Tony Mastroianni Review Collection
"Deep End" is More Dizzy Than Deep
Cleveland Press September 20, 1971
I can't remember when a movie made be dizzier. Round and round goes the camera, over and over and over.
Or it bobs -- up and down, up and down, up and down.
Artiness has replaced art in "The Deep End" and the result is closer to physical nausea than esthetic pleasure.
"Deep End" is a kind of black comedy-romance-suspense, or would be except that it falls short in the comedy, romance, suspense departments.
The picture was directed and co-written by Jerry Skolimowski. Because he was a collaborator with Roman Polanski in "Knife in the Water" he has gained some notoriety among film buffs. There is little in "Deep End" that suggests he had much to do with the success of "Knife in the Water."
The story is about a 15-year-old boy (John Moulder Brown) who drops out of school to take a job as an attendant in a sleazy London bath house. He is attracted to the woman's attendant (Jane Asher), a girl several years older and far and way more experienced.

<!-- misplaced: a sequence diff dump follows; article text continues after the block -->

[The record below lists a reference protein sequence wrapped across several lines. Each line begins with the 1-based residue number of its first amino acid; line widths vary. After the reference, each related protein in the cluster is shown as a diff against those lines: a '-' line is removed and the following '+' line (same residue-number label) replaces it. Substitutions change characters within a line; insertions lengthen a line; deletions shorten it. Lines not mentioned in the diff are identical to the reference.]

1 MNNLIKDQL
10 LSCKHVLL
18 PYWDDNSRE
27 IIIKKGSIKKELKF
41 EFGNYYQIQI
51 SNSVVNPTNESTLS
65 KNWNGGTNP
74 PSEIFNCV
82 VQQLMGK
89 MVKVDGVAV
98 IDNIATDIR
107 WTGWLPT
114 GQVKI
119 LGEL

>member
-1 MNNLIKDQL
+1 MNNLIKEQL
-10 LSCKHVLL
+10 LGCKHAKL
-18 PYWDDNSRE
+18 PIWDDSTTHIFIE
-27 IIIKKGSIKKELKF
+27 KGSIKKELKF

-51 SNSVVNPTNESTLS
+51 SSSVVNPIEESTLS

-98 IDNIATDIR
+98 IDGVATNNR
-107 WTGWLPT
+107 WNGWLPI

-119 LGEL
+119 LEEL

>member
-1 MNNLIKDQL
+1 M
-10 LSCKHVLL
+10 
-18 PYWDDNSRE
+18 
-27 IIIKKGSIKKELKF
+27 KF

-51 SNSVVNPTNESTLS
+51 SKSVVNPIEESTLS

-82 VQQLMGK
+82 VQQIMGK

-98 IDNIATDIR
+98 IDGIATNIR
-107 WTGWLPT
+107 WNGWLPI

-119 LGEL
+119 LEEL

He takes to following her around as she meets her various men friends, in and out of pornographic movie houses and discotheques.
She both teases him and discourages him but his infatuation increases until it leads to disaster in an empty swimming pool.
Very little happens in the movie and the picture is padded out interminably with uninteresting small talk and with people walking, driving and bicycling around with that camera going along with them -- bobbing along, up and down, in and around.
Skolimowski likes symbols so red paint starts dripping early on in the proceedings and he takes a few stabs at erotic symbolism, too.
The two performers are quite good considering the confusing roles they have to play. Diana Dors, one-time English glamour girl, appears in a cameo role buried under mountains of flesh as an aging, sex-starved matron.